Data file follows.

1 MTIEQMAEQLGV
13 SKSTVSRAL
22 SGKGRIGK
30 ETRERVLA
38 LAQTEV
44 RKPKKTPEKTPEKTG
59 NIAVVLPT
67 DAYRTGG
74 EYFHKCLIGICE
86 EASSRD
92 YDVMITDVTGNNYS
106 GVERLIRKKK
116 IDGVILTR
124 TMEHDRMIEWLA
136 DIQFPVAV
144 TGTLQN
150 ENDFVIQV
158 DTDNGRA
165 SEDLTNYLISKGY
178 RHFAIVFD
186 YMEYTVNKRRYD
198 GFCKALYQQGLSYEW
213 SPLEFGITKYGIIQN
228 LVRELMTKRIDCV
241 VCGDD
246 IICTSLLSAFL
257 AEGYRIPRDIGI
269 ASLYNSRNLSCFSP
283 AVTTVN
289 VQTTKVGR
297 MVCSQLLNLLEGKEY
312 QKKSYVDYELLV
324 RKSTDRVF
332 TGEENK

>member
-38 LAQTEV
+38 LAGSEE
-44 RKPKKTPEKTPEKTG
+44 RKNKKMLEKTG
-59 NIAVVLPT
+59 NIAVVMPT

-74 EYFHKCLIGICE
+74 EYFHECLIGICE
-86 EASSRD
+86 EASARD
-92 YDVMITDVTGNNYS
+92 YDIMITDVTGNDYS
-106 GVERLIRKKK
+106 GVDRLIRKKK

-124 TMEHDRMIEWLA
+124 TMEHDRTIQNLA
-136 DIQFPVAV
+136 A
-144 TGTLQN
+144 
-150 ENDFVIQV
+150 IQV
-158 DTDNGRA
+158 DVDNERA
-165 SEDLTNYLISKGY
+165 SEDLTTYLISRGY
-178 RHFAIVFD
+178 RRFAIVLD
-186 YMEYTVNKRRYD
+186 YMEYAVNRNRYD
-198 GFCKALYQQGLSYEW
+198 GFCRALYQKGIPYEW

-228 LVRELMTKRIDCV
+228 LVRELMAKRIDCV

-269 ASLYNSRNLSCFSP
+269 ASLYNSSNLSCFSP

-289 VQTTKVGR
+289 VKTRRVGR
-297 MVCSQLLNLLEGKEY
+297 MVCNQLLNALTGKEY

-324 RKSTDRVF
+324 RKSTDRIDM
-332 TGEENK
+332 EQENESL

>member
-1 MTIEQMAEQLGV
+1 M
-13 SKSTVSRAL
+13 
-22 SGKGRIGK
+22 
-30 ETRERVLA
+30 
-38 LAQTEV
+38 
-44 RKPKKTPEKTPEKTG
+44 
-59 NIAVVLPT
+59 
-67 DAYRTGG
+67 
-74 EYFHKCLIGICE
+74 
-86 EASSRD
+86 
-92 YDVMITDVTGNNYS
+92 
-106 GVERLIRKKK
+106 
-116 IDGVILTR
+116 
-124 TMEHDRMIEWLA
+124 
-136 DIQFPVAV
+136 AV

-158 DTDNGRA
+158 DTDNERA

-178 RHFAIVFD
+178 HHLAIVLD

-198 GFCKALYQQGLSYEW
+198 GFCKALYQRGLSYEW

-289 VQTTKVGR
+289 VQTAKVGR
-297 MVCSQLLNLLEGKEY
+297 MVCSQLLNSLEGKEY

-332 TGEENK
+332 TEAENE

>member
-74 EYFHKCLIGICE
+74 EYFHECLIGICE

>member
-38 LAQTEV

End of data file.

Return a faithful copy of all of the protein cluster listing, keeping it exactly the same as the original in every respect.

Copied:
1 MTIEQMAEQLGV
13 SKSTVSRAL
22 SGKGRIGK
30 ETRERVLA
38 LAQTEV
44 RKPKKTPEKTPEKTG
59 NIAVVLPT
67 DAYRTGG
74 EYFHKCLIGICE
86 EASSRD
92 YDVMITDVTGNNYS
106 GVERLIRKKK
116 IDGVILTR
124 TMEHDRMIEWLA
136 DIQFPVAV
144 TGTLQN
150 ENDFVIQV
158 DTDNGRA
165 SEDLTNYLISKGY
178 RHFAIVFD
186 YMEYTVNKRRYD
198 GFCKALYQQGLSYEW
213 SPLEFGITKYGIIQN
228 LVRELMTKRIDCV
241 VCGDD
246 IICTSLLSAFL
257 AEGYRIPRDIGI
269 ASLYNSRNLSCFSP
283 AVTTVN
289 VQTTKVGR
297 MVCSQLLNLLEGKEY
312 QKKSYVDYELLV
324 RKSTDRVF
332 TGEENK

>member
-38 LAQTEV
+38 LAGSEE
-44 RKPKKTPEKTPEKTG
+44 RKNKKMLEKTG
-59 NIAVVLPT
+59 NIAVVMPT

-74 EYFHKCLIGICE
+74 EYFHECLIGICE
-86 EASSRD
+86 EASARD
-92 YDVMITDVTGNNYS
+92 YDIMITDVTGNDYS
-106 GVERLIRKKK
+106 GVDRLIRKKK

-124 TMEHDRMIEWLA
+124 TMEHDRTIQNLA
-136 DIQFPVAV
+136 A
-144 TGTLQN
+144 
-150 ENDFVIQV
+150 IQV
-158 DTDNGRA
+158 DVDNERA
-165 SEDLTNYLISKGY
+165 SEDLTTYLISRGY
-178 RHFAIVFD
+178 RRFAIVLD
-186 YMEYTVNKRRYD
+186 YMEYAVNRNRYD
-198 GFCKALYQQGLSYEW
+198 GFCRALYQKGIPYEW

-228 LVRELMTKRIDCV
+228 LVRELMAKRIDCV

-269 ASLYNSRNLSCFSP
+269 ASLYNSSNLSCFSP

-289 VQTTKVGR
+289 VKTRRVGR
-297 MVCSQLLNLLEGKEY
+297 MVCNQLLNALTGKEY

-324 RKSTDRVF
+324 RKSTDRIDM
-332 TGEENK
+332 EQENESL

>member
-1 MTIEQMAEQLGV
+1 M
-13 SKSTVSRAL
+13 
-22 SGKGRIGK
+22 
-30 ETRERVLA
+30 
-38 LAQTEV
+38 
-44 RKPKKTPEKTPEKTG
+44 
-59 NIAVVLPT
+59 
-67 DAYRTGG
+67 
-74 EYFHKCLIGICE
+74 
-86 EASSRD
+86 
-92 YDVMITDVTGNNYS
+92 
-106 GVERLIRKKK
+106 
-116 IDGVILTR
+116 
-124 TMEHDRMIEWLA
+124 
-136 DIQFPVAV
+136 AV

-158 DTDNGRA
+158 DTDNERA

-178 RHFAIVFD
+178 HHLAIVLD

-198 GFCKALYQQGLSYEW
+198 GFCKALYQRGLSYEW

-289 VQTTKVGR
+289 VQTAKVGR
-297 MVCSQLLNLLEGKEY
+297 MVCSQLLNSLEGKEY

-332 TGEENK
+332 TEAENE

>member
-74 EYFHKCLIGICE
+74 EYFHECLIGICE

>member
-38 LAQTEV